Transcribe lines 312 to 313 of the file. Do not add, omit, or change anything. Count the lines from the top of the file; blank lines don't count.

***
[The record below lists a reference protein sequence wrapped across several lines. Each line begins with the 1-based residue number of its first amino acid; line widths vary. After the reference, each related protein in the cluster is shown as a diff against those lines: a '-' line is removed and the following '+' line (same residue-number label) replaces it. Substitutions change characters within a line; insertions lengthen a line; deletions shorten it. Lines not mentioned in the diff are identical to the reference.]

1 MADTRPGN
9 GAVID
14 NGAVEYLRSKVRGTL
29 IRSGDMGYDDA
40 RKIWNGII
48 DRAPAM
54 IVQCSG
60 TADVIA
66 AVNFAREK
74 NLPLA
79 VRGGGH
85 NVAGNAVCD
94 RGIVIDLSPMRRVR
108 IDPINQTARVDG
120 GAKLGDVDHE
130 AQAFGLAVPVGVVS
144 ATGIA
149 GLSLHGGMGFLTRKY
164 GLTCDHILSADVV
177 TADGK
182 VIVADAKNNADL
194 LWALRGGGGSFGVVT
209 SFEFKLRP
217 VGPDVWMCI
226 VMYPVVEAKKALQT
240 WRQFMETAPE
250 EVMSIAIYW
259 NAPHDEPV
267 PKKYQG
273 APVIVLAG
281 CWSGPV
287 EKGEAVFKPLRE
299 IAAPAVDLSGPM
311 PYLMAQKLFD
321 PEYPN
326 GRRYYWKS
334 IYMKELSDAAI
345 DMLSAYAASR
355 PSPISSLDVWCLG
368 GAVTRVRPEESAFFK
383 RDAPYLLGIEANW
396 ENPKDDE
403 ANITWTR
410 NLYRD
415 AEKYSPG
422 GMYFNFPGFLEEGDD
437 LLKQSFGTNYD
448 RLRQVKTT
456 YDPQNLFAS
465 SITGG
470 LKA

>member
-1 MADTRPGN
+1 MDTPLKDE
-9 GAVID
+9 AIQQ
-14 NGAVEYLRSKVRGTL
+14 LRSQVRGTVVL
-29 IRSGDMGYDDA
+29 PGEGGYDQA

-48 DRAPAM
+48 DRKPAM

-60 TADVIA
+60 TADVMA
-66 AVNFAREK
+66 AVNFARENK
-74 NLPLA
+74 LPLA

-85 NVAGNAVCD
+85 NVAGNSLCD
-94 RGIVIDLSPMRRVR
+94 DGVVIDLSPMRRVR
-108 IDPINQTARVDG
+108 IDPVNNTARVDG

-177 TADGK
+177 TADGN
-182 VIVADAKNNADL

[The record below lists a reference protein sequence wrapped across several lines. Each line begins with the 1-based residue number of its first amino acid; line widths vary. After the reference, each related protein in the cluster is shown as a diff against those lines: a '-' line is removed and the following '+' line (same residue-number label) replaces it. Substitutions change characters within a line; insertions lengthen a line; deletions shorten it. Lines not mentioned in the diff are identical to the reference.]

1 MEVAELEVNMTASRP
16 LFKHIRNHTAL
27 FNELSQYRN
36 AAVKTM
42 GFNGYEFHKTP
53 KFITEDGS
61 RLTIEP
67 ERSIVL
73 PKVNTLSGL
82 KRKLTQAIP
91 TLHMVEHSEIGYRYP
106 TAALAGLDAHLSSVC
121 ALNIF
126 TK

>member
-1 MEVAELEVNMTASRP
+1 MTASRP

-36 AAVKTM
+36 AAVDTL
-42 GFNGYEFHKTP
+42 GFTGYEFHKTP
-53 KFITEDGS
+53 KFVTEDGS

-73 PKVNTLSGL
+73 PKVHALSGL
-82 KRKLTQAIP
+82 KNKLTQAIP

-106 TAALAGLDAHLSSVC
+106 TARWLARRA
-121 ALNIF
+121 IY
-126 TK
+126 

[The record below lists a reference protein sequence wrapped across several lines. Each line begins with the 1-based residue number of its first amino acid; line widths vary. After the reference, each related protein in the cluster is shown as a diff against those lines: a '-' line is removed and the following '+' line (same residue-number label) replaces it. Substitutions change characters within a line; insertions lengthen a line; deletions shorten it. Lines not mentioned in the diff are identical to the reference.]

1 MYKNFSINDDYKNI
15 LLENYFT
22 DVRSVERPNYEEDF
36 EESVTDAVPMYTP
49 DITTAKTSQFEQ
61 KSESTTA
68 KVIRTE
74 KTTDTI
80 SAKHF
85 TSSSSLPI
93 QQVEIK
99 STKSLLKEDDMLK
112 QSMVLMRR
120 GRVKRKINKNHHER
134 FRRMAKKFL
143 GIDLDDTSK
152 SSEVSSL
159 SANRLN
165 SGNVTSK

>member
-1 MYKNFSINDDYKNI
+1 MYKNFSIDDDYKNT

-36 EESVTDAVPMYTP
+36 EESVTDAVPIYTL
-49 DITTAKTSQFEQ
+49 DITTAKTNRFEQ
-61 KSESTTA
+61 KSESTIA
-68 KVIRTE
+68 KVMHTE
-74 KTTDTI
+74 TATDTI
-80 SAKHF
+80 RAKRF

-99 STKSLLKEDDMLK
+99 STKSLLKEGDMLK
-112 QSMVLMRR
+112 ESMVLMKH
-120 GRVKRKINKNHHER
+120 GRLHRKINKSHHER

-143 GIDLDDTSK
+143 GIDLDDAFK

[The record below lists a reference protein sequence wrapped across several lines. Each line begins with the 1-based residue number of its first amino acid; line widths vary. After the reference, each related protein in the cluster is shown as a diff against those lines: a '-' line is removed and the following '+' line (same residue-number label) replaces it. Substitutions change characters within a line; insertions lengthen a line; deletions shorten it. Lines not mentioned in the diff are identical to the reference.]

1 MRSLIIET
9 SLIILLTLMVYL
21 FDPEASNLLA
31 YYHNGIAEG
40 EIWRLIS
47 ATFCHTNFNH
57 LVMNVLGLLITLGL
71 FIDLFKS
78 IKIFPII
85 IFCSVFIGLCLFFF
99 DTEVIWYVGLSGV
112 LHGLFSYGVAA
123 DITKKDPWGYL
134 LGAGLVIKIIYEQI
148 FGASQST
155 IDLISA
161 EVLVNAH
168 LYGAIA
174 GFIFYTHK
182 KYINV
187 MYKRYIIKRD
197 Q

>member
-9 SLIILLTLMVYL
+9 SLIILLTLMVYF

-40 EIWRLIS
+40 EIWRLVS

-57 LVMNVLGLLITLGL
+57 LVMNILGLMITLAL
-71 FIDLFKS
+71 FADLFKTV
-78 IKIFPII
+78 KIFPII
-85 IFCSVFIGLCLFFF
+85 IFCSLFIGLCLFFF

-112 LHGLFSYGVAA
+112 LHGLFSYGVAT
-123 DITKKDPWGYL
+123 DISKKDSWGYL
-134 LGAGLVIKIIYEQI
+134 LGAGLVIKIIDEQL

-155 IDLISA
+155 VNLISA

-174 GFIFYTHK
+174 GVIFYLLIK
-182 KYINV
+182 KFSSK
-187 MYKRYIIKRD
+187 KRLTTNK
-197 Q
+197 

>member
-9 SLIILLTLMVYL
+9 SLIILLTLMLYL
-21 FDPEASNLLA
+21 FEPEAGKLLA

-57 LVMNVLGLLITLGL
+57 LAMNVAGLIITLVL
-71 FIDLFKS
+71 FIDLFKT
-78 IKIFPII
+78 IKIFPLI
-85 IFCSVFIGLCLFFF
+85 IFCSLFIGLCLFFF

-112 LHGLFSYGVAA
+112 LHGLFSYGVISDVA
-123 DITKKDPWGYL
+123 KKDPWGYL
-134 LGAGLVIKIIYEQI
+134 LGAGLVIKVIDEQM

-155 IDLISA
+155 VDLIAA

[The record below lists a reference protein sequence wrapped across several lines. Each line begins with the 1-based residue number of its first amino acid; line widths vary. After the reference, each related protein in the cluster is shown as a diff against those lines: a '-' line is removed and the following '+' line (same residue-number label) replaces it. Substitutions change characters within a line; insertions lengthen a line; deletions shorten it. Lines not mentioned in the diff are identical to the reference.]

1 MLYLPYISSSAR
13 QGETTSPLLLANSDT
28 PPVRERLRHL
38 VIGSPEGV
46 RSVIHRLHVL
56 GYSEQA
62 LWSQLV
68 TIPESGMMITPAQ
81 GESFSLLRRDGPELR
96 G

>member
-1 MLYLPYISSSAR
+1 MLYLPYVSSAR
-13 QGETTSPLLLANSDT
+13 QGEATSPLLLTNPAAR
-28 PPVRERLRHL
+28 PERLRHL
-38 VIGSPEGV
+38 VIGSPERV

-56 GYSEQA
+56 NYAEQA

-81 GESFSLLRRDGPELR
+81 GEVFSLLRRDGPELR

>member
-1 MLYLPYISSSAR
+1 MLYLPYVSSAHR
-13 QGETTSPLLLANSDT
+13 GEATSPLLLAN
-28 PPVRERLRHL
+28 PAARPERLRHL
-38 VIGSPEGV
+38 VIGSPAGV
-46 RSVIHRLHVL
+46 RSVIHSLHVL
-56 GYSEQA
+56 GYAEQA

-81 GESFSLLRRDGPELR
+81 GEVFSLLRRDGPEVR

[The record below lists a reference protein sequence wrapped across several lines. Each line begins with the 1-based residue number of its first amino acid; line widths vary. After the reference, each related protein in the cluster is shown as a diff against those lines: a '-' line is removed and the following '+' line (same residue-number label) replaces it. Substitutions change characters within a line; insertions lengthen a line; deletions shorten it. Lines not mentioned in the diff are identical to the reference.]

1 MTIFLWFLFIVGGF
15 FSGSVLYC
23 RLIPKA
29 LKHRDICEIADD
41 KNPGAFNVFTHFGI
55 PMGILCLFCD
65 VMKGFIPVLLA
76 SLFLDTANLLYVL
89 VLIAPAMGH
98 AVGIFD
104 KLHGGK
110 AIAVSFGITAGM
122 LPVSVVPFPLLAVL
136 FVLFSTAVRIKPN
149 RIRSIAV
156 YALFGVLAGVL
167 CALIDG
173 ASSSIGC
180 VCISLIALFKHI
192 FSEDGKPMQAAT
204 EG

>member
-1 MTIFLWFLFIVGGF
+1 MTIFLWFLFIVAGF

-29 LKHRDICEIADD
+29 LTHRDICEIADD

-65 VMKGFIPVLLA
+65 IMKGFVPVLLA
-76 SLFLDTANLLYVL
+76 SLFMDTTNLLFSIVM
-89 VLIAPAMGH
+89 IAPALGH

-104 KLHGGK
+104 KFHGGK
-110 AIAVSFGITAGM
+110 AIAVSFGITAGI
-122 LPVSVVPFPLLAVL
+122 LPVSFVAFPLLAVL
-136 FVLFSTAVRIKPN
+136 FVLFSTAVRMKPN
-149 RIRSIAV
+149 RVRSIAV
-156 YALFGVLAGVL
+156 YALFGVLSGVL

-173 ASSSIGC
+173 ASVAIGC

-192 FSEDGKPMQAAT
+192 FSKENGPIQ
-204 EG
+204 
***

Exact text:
+156 YALFGVLSGVL

-173 ASSSIGC